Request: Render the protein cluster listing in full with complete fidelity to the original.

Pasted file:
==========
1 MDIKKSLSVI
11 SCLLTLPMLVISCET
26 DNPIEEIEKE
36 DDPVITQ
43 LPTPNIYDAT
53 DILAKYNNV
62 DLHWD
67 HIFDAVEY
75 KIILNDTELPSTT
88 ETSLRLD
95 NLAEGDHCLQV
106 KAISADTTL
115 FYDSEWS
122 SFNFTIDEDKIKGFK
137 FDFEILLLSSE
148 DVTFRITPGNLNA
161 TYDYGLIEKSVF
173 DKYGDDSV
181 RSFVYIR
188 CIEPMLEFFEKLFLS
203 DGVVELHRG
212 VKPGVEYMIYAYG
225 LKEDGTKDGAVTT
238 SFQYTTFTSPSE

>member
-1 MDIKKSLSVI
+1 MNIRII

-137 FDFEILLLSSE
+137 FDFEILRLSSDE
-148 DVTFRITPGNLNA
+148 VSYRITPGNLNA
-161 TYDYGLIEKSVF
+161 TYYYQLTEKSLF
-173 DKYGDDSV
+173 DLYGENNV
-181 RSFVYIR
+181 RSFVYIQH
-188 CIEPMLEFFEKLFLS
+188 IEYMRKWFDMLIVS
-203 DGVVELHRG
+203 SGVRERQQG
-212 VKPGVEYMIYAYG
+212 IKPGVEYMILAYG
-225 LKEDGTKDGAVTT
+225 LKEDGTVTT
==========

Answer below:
1 MDIKKSLSVI
11 SCLLTLPMLVISCET
26 DNPIEEIEKE
36 DDPVITQ
43 LPTPNIYDAT
53 DILAKYNNV
62 DLHWD
67 HIFDAVEY
75 KIILNDTELPSTT
88 ETSLRLD
95 NLAEGDHCLQV
106 KAISADTTL
115 FYDSEWS
122 SFNFTIDEDKIKGFK
137 FDFEILLLSSE
148 DVTFRITPGNLNA
161 TYDYGLIEKSVF
173 DKYGDDSV
181 RSFVYIR
188 CIEPMLEFFEKLFLS
203 DGVVELHRG
212 VKPGVEYMIYAYG
225 LKEDGTKDGAVTT
238 SFQYTTFTSPSE

>member
-1 MDIKKSLSVI
+1 MNIRII

-137 FDFEILLLSSE
+137 FDFEILRLSSDE
-148 DVTFRITPGNLNA
+148 VSYRITPGNLNA
-161 TYDYGLIEKSVF
+161 TYYYQLTEKSLF
-173 DKYGDDSV
+173 DLYGENNV
-181 RSFVYIR
+181 RSFVYIQH
-188 CIEPMLEFFEKLFLS
+188 IEYMRKWFDMLIVS
-203 DGVVELHRG
+203 SGVRERQQG
-212 VKPGVEYMIYAYG
+212 IKPGVEYMILAYG
-225 LKEDGTKDGAVTT
+225 LKEDGTVTT